‘Words on Bathroom Walls’ might not be the most notable title in the world, but the film is beautifully written. It has brilliant characters, a unique love story, and excellent casting. I was intrigued from beginning to end.
At moments, I thought it brushed on being incredibly profound and even tender. In my opinion, the topic the film touches upon has rarely been handled quite so well. That topic is of mental illness. Within, we see what the world is like for Adam, played by Charlie Plummer, a teenage boy afflicted with the condition. Adam has immensely acute hallucinations, believing he can see and hear people who affect his life to such a degree that he cannot separate them from what is real and what is not. When what he’s going through can no longer be ignored, he’s taken to the doctor and is diagnosed with paranoid schizophrenia. At least he can now give his condition a name. The movie is based on a novel written by Julia Walton. If the book is as good or better than this movie, my advice is that it’s a book worth picking up as soon as possible.
Something that really caught my attention is what or rather who it is that Adam sees. The visual and auditory hallucinations are his ‘protectors.’ He embraces them because he doesn’t believe he’ll ever be normal. There’s a bodyguard, a horny best friend named Joaquin, and a female with a gentle voice who is always there for support. They’re all there to be loyal only to Adam. He takes comfort in that; he likes them, but after going to a new school, he also starts liking the idea of living life without them.
Adam’s mother is played expertly by Molly Parker. She’s a single mother, and mother and son have gotten along magnificently without Adam’s father in the picture. Adam cooks and, with her support, has set his sights on a culinary school to become a chef. Not far into the film, she introduces Adam to her new boyfriend Paul, played by the wonderfully gifted actor, Walton Goggins. It’s when the boyfriend enters the picture that things begin to reach a boiling point for Adam. We soon witness the behavior of a son who has never had to share his mother with anyone and doesn’t like the idea of doing it now either. No matter what, she’s a dutiful and caring mother and does extensive research on his disease to help find where he should go for the best treatment, and which meds are best to take.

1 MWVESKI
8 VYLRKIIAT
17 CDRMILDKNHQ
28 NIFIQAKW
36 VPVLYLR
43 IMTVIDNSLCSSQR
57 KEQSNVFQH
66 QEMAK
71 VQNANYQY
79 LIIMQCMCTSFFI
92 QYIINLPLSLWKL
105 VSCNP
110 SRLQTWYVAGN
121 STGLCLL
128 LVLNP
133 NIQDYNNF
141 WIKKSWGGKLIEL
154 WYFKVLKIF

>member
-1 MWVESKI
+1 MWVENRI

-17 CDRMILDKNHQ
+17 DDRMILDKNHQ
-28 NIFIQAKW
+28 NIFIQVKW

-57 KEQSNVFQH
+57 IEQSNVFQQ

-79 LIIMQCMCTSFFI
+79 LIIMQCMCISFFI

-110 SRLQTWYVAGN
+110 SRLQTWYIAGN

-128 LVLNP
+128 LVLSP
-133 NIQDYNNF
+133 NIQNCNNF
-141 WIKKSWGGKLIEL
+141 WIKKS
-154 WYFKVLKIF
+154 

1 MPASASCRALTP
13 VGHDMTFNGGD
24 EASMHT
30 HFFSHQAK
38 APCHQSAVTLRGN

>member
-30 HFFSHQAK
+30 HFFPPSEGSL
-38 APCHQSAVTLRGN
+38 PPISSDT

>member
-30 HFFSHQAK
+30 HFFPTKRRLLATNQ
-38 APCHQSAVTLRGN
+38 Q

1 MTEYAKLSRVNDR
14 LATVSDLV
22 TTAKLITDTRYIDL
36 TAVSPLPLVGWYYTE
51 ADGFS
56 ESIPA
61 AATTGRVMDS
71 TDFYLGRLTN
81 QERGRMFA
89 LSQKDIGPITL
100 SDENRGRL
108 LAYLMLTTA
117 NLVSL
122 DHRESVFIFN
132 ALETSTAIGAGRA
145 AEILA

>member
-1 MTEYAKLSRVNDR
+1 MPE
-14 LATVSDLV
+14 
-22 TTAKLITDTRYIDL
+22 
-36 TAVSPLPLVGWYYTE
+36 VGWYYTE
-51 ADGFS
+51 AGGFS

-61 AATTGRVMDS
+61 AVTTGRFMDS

When Adam is in his new school, the movie moves at a different pace. We’re then and introduced to even more outstanding characters. He’s attending a Catholic school that agrees to enroll him with certain conditions. Keep that in mind. He eventually has conversations with an understanding priest named Father Patrick. The father is played by Andy Garcia. With his expertise in acting, he plays the father with a loving and warm sense of humor. Adam is happy someone is actually hearing him, not just observing him and Father Patrick is grateful Adam is willing to listen to what he has to say.
Then we get into the very non-traditional love story going on in the film, as well. The love is between Adam and Maya, played by Taylor Russell. Like I was able to, I’ll let you discover how this unfolds on your own except to say you’ll be pleased with the direction the story takes. For once, a teenage relationship in a movie doesn’t become just another sappy, typical boring adolescent love story in a movie. Nick Naveda’s script has a depth that you’ll be happy to discover, and Thor Freudenthal’s film will be one you’ll be excited to watch more than once. Not every filmmaker can compare mental illness to cancer and make it an incredibly poignant moment you can’t tear yourself away from seeing unfold. Prepare yourself for a powerful ending. ‘Words on Bathroom Walls’ accomplishes all of that and so much more while treating the disorder with considerable compassion at the same time. It’s definitely one of the best films of the year.
Words on Bathroom Walls
Director: Thor Freudenthal
Writers: Nick Naveda (screenplay), Julia Walton (novel)
Stars: AnnaSophia Robb, Walton Goggins, Andy Garcia, Taylor Russell, Molly Parker and Charlie Plummer
Running Time: 1h 51m